Jumpers for goal posts
Taking one for the team, but what if someone cheats?
In playing any sport or game one of the first things to learn is that there are rules. We then accept that rules are there for guiding, informing and enabling us to familiarise with the standard of the game, building balance between opposing teams or players.
Chucking jumpers down to make goals on a makeshift pitch; the ‘rules’ are kinda agreed, they may be added to as the game progresses but the important thing is to get on with the game…
Games provide competition, fun, excitement and camaraderie. Whether this is family fun or international competition; there are expected rules by which to play. This can be confusing to a family guest who is asked to play a board game that has ‘house rules’. (Which maybe just variations of the standard rules, written on the lid of the box!). If we extend this to other more competitive sport where money, prestige, and winning at all cost is integral to the ethos of the competitors and organisations; do ‘house rules’ apply?
But, what if someone cheats?
With a surfeit of football on television and taking that sport as an example; it is not long in watching any game before the commentator says of a player who has committed a foul, who actually cheated: ‘He took one for the team’. As if this was an honour!
Is this similar to being told by the manager that a particular player takes the penalties; ‘You are to take the penalties’. He tells another, ‘You are my first sub’. And to yet another, ‘You take throw-ins’. Or you ‘You make all the fouls’.
This might mean the player who has to ‘take one for the team.’ is also the player prepared to be booked or sent off more often. Does it provide a form of prestige, a form of honour, elevating the status of the player who can be ranked as great because of his actions? Is this acceptable cheating?
The player is conscious of ‘taking one for the team’ when he makes that particular tackle, crucial to stopping a critical scoring opportunity. The player understands the consequences. Are the whole team implicated (Russian athletics).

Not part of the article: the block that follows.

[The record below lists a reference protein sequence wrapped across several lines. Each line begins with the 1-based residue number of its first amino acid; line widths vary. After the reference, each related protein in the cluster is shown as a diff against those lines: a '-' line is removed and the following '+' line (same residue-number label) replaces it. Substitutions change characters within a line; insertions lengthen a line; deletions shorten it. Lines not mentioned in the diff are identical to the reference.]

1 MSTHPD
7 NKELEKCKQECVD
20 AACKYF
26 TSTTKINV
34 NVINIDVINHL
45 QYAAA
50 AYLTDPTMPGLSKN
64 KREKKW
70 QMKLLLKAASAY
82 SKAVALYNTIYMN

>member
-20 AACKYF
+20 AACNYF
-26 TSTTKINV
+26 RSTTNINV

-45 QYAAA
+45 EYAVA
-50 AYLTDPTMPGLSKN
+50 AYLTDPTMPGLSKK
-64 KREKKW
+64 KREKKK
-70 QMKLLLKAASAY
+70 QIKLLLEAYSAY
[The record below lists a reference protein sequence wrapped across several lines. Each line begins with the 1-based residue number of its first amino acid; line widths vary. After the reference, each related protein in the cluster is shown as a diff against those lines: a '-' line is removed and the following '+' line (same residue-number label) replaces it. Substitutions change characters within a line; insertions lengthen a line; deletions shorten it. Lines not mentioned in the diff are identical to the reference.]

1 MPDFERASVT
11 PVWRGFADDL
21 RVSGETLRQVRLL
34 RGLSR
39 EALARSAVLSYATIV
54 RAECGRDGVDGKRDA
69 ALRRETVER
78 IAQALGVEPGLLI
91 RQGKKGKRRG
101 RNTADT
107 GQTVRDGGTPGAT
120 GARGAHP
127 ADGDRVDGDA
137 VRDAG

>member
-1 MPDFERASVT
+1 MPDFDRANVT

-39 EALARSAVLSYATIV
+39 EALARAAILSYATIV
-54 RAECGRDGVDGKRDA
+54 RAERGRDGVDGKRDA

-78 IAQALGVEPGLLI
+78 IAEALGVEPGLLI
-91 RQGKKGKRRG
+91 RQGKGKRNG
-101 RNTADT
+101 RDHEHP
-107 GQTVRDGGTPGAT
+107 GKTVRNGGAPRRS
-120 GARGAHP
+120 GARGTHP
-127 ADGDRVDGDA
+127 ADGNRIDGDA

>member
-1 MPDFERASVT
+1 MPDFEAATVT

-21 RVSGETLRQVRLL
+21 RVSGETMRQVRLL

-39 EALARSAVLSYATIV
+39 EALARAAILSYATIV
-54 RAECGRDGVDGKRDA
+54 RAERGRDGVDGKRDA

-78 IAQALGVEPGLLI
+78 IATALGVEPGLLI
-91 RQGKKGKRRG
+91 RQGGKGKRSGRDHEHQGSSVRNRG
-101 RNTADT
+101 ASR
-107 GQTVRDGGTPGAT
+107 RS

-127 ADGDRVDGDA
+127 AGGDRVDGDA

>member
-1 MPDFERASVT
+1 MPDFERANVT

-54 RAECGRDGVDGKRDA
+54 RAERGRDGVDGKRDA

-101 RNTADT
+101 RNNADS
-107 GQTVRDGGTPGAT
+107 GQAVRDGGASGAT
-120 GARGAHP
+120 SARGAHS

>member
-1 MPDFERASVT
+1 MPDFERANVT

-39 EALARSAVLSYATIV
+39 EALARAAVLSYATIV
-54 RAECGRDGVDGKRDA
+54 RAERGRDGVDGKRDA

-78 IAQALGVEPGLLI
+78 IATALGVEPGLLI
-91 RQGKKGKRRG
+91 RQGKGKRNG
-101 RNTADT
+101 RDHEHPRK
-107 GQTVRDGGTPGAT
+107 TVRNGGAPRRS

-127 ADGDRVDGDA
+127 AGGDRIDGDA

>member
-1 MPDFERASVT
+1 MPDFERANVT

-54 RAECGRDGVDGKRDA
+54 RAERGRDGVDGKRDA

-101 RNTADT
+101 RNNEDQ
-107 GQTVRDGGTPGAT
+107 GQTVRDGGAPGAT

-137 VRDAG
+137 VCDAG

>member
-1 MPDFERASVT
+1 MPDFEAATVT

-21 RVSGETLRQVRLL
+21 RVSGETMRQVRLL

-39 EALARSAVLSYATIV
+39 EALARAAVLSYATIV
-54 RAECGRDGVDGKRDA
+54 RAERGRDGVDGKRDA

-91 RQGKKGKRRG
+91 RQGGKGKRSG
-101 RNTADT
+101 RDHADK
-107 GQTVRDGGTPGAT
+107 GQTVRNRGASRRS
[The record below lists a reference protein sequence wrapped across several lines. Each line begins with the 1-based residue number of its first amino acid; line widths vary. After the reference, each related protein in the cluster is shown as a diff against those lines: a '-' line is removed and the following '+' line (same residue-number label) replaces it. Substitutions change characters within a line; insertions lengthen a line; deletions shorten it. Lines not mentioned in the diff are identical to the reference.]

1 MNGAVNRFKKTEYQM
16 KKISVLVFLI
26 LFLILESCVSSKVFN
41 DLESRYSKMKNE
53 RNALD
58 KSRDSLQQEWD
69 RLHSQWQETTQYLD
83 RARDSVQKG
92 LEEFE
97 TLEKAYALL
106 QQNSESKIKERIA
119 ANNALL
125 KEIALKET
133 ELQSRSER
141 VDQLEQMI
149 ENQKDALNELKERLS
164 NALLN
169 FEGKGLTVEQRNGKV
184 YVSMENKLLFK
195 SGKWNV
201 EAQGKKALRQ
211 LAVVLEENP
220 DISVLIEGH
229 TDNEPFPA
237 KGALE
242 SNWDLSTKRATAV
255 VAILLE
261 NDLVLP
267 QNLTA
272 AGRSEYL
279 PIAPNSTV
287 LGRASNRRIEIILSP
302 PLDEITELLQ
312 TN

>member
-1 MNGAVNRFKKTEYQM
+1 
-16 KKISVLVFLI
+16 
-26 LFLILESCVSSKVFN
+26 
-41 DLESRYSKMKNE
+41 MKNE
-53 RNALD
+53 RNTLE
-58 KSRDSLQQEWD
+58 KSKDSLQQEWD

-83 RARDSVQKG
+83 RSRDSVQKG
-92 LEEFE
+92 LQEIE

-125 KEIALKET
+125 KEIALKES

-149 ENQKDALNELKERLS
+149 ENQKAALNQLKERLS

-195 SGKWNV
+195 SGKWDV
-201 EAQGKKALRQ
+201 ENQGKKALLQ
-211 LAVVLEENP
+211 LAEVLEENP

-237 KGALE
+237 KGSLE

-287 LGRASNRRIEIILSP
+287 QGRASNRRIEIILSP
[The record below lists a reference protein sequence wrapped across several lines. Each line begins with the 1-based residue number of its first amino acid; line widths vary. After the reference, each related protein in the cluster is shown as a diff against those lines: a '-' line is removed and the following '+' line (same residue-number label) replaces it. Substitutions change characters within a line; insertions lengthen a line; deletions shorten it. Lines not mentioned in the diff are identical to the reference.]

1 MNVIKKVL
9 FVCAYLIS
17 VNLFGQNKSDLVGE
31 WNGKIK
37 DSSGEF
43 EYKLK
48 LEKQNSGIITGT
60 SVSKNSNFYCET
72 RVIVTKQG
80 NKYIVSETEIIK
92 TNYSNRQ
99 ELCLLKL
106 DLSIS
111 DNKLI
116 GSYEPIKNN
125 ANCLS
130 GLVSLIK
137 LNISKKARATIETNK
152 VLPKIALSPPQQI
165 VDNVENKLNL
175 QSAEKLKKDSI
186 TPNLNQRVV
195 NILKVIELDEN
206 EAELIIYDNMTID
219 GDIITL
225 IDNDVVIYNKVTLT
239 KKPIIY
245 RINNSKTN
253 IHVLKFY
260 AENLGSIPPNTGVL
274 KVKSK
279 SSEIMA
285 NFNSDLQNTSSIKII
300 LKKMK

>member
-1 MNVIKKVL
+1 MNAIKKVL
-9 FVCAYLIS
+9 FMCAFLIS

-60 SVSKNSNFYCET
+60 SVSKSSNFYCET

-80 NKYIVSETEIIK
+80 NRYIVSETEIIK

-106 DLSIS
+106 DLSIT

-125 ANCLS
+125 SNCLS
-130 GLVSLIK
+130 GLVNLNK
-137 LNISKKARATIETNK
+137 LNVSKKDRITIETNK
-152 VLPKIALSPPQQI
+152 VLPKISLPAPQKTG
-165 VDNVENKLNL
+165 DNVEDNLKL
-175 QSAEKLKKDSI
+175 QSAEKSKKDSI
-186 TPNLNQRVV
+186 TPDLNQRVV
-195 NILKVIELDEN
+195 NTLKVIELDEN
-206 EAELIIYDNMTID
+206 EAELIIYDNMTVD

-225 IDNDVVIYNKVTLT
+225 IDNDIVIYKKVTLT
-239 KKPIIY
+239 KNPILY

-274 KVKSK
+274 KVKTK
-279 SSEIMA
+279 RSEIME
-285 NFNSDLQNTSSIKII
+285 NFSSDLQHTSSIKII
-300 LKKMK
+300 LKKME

For commentators and pundits alike when a player has made a mistake that is costly, ‘he should have committed a foul and taken one for the team.’ In effect, he should have cheated.
We are obviously talking about a value based system; all games that have rules have a value based system. Essentially what we are doing is telling people to cheat. These might be decent enough people, brought up with family values, taking care of their own families, instilling the basis of human kindness and care for other humans. But in certain arenas they play a different game. This is a game where chance is eliminated, where skill, cunning and cheating have their place. Scruples and ethics are side lined, integrity and principles are marginal. The rule book is followed only if the ref is watching. ‘Taking one for the team’ is for the greater good. It implies that the crime is not so heinous; it was done for the good of the team; it allowed the overall goal to be achieved.
I suspect whether it was for a personal goal or a corporate goal we have all strayed, hung our personal integrity, our ethics and principles on the peg and ‘taken one for the team.’ But what if we refuse to play to this set of rules, we wish to keep our integrity and self-esteem, have a set of ethics that cannot be compromised. ‘Taking one for the team’, would just never happen. This is the challenge faced by Christians throughout the world. Not bowing the knee to the ineffable. Let us make the comparison between two men.
Judas Iscariot: cheated and ‘took one for the team.’ End result, he died.
Jesus of Nazareth: never cheated, ‘took one for the team.’ End result: We live.
You are called upon by the King of Kings to hold onto what you represent as a Kingdom man in a place where ‘taking one for the team’ is seen to be more important than life’s Kingdom values.
Image Credit: Perry Grone